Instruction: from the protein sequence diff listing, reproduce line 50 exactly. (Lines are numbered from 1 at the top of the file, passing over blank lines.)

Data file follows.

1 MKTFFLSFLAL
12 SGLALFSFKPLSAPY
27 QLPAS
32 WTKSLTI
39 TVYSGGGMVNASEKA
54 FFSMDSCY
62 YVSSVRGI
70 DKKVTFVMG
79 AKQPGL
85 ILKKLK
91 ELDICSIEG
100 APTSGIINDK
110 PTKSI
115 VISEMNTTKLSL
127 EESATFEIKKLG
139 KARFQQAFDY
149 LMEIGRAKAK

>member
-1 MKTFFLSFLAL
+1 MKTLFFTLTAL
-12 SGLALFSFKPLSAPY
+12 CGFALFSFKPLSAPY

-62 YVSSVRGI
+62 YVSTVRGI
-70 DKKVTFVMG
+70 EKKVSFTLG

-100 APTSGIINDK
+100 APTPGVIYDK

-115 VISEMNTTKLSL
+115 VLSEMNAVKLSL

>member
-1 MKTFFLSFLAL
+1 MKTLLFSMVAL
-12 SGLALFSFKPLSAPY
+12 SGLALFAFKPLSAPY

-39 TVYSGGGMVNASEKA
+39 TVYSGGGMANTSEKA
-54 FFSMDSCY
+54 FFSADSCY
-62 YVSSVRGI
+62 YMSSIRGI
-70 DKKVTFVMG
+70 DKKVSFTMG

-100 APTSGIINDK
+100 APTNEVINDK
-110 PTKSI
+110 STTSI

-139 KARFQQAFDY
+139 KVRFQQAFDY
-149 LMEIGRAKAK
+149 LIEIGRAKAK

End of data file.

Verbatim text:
-149 LMEIGRAKAK